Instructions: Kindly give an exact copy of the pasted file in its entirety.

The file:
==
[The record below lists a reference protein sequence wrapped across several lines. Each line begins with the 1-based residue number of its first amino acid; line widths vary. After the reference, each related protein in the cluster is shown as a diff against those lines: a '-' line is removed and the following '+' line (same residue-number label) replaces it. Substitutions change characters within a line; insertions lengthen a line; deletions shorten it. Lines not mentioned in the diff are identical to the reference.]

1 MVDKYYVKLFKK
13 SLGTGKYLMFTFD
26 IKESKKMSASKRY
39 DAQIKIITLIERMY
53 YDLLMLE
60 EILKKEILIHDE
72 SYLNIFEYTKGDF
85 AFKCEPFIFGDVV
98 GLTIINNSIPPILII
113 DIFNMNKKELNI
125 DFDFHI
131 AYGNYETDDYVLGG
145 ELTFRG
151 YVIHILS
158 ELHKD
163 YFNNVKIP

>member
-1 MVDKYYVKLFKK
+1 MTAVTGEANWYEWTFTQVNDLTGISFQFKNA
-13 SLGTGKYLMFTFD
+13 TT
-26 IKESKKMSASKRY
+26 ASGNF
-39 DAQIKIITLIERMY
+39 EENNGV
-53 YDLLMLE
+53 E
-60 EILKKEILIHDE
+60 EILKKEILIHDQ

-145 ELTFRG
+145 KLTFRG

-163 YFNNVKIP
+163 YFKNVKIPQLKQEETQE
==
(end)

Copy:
[The record below lists a reference protein sequence wrapped across several lines. Each line begins with the 1-based residue number of its first amino acid; line widths vary. After the reference, each related protein in the cluster is shown as a diff against those lines: a '-' line is removed and the following '+' line (same residue-number label) replaces it. Substitutions change characters within a line; insertions lengthen a line; deletions shorten it. Lines not mentioned in the diff are identical to the reference.]

1 MVDKYYVKLFKK
13 SLGTGKYLMFTFD
26 IKESKKMSASKRY
39 DAQIKIITLIERMY
53 YDLLMLE
60 EILKKEILIHDE
72 SYLNIFEYTKGDF
85 AFKCEPFIFGDVV
98 GLTIINNSIPPILII
113 DIFNMNKKELNI
125 DFDFHI
131 AYGNYETDDYVLGG
145 ELTFRG
151 YVIHILS
158 ELHKD
163 YFNNVKIP

>member
-1 MVDKYYVKLFKK
+1 MTAVTGEANWYEWTFTQVNDLTGISFQFKNA
-13 SLGTGKYLMFTFD
+13 TT
-26 IKESKKMSASKRY
+26 ASGNF
-39 DAQIKIITLIERMY
+39 EENNGV
-53 YDLLMLE
+53 E
-60 EILKKEILIHDE
+60 EILKKEILIHDQ

-145 ELTFRG
+145 KLTFRG

-163 YFNNVKIP
+163 YFKNVKIPQLKQEETQE